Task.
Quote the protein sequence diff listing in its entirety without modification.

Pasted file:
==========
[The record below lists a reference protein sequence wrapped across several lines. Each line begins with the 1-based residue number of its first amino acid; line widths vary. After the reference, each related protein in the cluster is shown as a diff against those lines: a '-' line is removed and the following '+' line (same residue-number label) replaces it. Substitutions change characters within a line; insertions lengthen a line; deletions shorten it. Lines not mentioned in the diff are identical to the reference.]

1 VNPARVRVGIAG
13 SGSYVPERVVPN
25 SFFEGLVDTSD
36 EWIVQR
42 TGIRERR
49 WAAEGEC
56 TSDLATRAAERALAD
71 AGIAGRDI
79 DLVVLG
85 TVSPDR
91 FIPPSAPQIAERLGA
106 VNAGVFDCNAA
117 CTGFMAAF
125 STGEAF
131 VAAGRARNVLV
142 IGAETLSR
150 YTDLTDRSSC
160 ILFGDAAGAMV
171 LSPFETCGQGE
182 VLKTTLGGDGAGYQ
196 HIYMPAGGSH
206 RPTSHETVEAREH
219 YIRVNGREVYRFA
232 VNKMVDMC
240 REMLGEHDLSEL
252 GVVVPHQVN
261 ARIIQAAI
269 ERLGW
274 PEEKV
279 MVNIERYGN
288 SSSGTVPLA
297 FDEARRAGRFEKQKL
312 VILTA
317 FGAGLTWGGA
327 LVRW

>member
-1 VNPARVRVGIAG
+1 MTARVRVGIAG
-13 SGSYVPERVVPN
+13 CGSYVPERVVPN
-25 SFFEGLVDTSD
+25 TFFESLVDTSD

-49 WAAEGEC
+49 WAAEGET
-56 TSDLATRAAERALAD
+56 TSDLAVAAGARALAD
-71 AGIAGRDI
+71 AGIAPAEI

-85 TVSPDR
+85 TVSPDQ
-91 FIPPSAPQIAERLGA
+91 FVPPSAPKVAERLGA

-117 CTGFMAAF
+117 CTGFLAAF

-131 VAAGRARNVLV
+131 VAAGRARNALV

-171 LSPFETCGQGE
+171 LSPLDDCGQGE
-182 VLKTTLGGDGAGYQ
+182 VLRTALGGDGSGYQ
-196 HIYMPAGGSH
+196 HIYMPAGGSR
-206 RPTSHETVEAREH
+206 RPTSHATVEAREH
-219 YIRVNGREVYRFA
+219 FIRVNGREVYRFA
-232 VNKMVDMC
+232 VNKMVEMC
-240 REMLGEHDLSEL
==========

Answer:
[The record below lists a reference protein sequence wrapped across several lines. Each line begins with the 1-based residue number of its first amino acid; line widths vary. After the reference, each related protein in the cluster is shown as a diff against those lines: a '-' line is removed and the following '+' line (same residue-number label) replaces it. Substitutions change characters within a line; insertions lengthen a line; deletions shorten it. Lines not mentioned in the diff are identical to the reference.]

1 VNPARVRVGIAG
13 SGSYVPERVVPN
25 SFFEGLVDTSD
36 EWIVQR
42 TGIRERR
49 WAAEGEC
56 TSDLATRAAERALAD
71 AGIAGRDI
79 DLVVLG
85 TVSPDR
91 FIPPSAPQIAERLGA
106 VNAGVFDCNAA
117 CTGFMAAF
125 STGEAF
131 VAAGRARNVLV
142 IGAETLSR
150 YTDLTDRSSC
160 ILFGDAAGAMV
171 LSPFETCGQGE
182 VLKTTLGGDGAGYQ
196 HIYMPAGGSH
206 RPTSHETVEAREH
219 YIRVNGREVYRFA
232 VNKMVDMC
240 REMLGEHDLSEL
252 GVVVPHQVN
261 ARIIQAAI
269 ERLGW
274 PEEKV
279 MVNIERYGN
288 SSSGTVPLA
297 FDEARRAGRFEKQKL
312 VILTA
317 FGAGLTWGGA
327 LVRW

>member
-1 VNPARVRVGIAG
+1 MTARVRVGIAG
-13 SGSYVPERVVPN
+13 CGSYVPERVVPN
-25 SFFEGLVDTSD
+25 TFFESLVDTSD

-49 WAAEGEC
+49 WAAEGET
-56 TSDLATRAAERALAD
+56 TSDLAVAAGARALAD
-71 AGIAGRDI
+71 AGIAPAEI

-85 TVSPDR
+85 TVSPDQ
-91 FIPPSAPQIAERLGA
+91 FVPPSAPKVAERLGA

-117 CTGFMAAF
+117 CTGFLAAF

-131 VAAGRARNVLV
+131 VAAGRARNALV

-171 LSPFETCGQGE
+171 LSPLDDCGQGE
-182 VLKTTLGGDGAGYQ
+182 VLRTALGGDGSGYQ
-196 HIYMPAGGSH
+196 HIYMPAGGSR
-206 RPTSHETVEAREH
+206 RPTSHATVEAREH
-219 YIRVNGREVYRFA
+219 FIRVNGREVYRFA
-232 VNKMVDMC
+232 VNKMVEMC
-240 REMLGEHDLSEL